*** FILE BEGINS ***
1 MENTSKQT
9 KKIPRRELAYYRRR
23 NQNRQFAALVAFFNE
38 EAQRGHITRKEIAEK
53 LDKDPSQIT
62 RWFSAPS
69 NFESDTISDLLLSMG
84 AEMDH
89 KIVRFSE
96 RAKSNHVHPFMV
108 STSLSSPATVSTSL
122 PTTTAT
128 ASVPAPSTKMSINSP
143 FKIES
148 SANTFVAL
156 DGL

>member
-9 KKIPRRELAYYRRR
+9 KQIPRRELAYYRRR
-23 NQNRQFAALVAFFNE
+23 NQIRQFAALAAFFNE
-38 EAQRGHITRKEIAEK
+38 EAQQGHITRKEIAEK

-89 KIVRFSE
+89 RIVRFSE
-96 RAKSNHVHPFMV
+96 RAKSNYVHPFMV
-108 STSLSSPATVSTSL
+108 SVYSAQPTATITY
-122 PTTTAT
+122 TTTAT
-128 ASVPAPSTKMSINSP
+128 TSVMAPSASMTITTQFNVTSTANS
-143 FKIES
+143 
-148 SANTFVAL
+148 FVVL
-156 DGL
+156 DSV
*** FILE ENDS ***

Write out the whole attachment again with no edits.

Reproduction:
1 MENTSKQT
9 KKIPRRELAYYRRR
23 NQNRQFAALVAFFNE
38 EAQRGHITRKEIAEK
53 LDKDPSQIT
62 RWFSAPS
69 NFESDTISDLLLSMG
84 AEMDH
89 KIVRFSE
96 RAKSNHVHPFMV
108 STSLSSPATVSTSL
122 PTTTAT
128 ASVPAPSTKMSINSP
143 FKIES
148 SANTFVAL
156 DGL

>member
-9 KKIPRRELAYYRRR
+9 KQIPRRELAYYRRR
-23 NQNRQFAALVAFFNE
+23 NQIRQFAALAAFFNE
-38 EAQRGHITRKEIAEK
+38 EAQQGHITRKEIAEK

-89 KIVRFSE
+89 RIVRFSE
-96 RAKSNHVHPFMV
+96 RAKSNYVHPFMV
-108 STSLSSPATVSTSL
+108 SVYSAQPTATITY
-122 PTTTAT
+122 TTTAT
-128 ASVPAPSTKMSINSP
+128 TSVMAPSASMTITTQFNVTSTANS
-143 FKIES
+143 
-148 SANTFVAL
+148 FVVL
-156 DGL
+156 DSV